William Squire Rufford (1785-1836) was the fourth of nine curates at Badsey and Wickhamford to serve during the 43-year tenure of the absentee Vicar, the Reverend Charles Phillott.
William Squire Rufford was born in 1785, the son of the Reverend Francis Rufford, Rector of Kinwarton (1755-1833) and his wife, Sarah (née Squire). He was educated at Christ Church, Oxford, gaining his BA in 1808 and MA in 1811. On 25th July 1812 he was appointed Curate of Great Alne. He became Curate of Badsey and Wickhamford at the beginning of 1813 and stayed in Badsey until the end of 1818. During his six-year period at Badsey, Reverend Rufford conducted the following number of services between 10th January 1813 and 27th December 1818: baptisms (56 at Badsey, 24 at Wickhamford), marriages (13 at Badsey, 4 at Wickhamford), burials (28 at Badsey, 8 at Wickhamford).
On 17th March 1814, William Rufford married Anne Barber at All Saints, West Bromwich, Staffordshire, and brought his new bride to Badsey Parsonage. During their time at Badsey, three daughters were born: Anne (1815), Sarah Sophia (1816-1842) and Christiana (1818-1841). Reverend William Rufford was the officiating minister for the baptism of his first-born daughter, but the baptism ceremonies for Sarah and Christiana were performed by William’s father, Francis, Rector of Kinwarton.
William Squire Rufford was a keen botanist. Whilst in Badsey, he made a study of the flora of the parish. He corresponded with Thomas Purton of Alcester who produced the first full regional flora of the Midlands in 1817.
From Badsey, the Ruffords moved to Salford Priors, Warwickshire, where William (1820-1868) was born. On 1st March 1820 Reverend Rufford was appointed as Rector of Binton, Warwickshire, where he remained until his death. A further three children were born at Binton: Frances Amelia (1824-1893), Ellen (1827-1827) and Francis (1830-1859). He was also appointed Rector of Lower Sapey on 9th July 1831.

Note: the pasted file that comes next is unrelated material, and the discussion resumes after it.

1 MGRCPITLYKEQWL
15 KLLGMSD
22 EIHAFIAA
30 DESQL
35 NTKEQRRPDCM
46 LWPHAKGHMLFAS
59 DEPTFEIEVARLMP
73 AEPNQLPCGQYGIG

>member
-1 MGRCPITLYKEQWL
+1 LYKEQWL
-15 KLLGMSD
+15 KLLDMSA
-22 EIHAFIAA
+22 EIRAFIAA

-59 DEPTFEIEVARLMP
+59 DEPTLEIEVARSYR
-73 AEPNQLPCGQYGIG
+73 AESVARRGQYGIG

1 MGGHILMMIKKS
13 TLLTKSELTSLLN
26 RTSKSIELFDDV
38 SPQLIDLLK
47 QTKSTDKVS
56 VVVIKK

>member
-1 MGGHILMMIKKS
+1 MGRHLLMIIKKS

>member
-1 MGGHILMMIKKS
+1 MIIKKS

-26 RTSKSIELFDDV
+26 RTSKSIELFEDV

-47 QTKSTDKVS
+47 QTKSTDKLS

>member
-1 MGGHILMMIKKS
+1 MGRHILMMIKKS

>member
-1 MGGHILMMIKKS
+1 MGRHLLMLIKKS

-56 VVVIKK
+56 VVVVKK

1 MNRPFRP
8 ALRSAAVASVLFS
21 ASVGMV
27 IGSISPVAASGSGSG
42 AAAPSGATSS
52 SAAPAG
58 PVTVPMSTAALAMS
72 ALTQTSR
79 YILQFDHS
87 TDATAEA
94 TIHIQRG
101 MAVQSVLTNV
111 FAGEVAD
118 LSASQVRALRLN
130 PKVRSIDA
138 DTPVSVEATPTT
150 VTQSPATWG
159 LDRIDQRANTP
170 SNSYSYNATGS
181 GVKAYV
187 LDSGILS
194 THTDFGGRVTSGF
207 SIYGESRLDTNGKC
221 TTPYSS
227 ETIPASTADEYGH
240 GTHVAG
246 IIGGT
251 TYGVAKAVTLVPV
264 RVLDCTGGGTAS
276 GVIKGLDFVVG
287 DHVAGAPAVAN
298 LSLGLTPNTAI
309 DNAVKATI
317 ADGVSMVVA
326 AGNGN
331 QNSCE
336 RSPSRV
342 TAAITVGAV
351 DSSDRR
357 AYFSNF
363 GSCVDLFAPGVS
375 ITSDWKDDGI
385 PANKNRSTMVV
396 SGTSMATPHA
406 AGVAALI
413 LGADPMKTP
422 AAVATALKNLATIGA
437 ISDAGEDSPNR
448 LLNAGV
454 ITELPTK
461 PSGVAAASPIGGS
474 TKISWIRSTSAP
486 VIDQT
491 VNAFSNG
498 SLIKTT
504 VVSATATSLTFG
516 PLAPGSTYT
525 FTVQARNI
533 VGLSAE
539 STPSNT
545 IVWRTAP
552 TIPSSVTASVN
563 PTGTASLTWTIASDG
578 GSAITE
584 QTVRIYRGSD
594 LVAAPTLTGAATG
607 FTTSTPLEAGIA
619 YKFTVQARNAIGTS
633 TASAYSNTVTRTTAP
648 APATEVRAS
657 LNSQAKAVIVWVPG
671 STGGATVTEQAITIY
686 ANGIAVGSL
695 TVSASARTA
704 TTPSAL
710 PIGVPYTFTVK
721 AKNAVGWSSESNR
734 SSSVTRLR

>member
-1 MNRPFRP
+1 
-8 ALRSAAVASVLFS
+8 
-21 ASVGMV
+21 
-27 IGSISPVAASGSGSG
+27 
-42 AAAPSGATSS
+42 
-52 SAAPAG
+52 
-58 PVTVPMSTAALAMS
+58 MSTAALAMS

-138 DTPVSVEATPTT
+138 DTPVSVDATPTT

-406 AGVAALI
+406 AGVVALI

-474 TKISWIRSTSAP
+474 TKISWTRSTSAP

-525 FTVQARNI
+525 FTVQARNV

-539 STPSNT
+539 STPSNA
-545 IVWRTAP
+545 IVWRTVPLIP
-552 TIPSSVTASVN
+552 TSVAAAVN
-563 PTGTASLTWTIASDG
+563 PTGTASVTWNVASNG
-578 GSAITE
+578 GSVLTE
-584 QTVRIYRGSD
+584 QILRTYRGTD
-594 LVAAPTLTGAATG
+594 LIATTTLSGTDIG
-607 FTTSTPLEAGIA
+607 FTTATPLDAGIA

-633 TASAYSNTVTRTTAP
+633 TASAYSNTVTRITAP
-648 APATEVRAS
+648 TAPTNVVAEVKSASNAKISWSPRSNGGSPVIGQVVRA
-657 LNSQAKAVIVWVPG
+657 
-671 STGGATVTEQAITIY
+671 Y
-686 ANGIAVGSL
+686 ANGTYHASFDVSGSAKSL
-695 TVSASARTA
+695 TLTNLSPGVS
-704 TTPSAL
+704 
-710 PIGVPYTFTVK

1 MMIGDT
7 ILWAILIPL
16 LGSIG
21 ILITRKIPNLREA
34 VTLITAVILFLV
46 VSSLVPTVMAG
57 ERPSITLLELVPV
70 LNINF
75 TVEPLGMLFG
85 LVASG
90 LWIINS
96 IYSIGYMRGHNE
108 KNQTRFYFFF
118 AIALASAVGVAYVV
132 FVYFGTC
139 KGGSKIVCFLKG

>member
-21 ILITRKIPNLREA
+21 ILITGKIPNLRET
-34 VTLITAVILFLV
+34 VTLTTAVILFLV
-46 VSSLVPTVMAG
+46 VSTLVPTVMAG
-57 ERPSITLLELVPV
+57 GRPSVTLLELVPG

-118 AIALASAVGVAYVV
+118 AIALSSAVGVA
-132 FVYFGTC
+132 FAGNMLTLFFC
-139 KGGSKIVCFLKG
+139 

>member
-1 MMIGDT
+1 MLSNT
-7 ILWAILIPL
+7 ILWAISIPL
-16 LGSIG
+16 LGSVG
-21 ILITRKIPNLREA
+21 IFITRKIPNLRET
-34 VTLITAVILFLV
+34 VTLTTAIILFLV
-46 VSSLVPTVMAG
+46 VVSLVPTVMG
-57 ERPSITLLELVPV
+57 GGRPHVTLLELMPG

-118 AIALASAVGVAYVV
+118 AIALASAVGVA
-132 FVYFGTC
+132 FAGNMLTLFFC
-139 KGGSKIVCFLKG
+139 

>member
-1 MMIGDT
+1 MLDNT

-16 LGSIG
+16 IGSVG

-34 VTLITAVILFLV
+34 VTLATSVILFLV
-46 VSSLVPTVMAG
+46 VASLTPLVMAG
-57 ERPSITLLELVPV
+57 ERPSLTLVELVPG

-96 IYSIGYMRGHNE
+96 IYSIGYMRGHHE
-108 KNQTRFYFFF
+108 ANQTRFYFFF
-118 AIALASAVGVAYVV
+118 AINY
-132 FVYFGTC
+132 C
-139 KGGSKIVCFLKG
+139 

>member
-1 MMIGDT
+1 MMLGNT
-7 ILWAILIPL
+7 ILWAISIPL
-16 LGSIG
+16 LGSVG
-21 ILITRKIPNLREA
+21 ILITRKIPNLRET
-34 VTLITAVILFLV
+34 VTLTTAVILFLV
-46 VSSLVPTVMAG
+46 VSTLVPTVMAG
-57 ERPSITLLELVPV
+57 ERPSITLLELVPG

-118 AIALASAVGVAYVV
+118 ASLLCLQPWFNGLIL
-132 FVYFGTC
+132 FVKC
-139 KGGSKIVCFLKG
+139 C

William Squire Rufford died at Binton on 17th April 1836, aged 50. At the time of the 1841 census, Reverend Rufford’s widow, Anne, and youngest surviving daughter, Frances, were living at Horley, Oxfordshire, with Anne’s daughter, Sarah, who was married to the Reverend Robert Joseph Buddicom; the Buddicoms had a son, William Squire (1840-1922), named after his grandfather. In 1851, Anne was living in Great Alne, Warwickshire, described as a farmer of 130 acres; she lived in a household with three servants. By this time, Sarah had died (aged 25 in 1842) and Frances had married Astley Purton, the son of Thomas Purton, with whom her father had corresponded concerning the flora of Badsey in 1817.
In 1861, Anne Rufford was visiting Barber relatives in Sedgeberrow; she was described as a landed proprietor. Anne died at Great Alne in 1872, having survived her husband by over 36 years. Of her seven children, six had pre-deceased her, leaving her daughter, Frances Amelia Purton, as the sole survivor.
Shortly before his death in 1836, Reverend William Squire Rufford had discovered an alabaster carving representing the Presentation of the Virgin in a carpenter’s shop at Binton. Nearly a hundred years later, in 1933, it was presented to the Church of St Mary the Virgin, Kinwarton, in memory of him and his father, the Reverened Francis Rufford, who had been rector of Kinwarton until his death in 1833.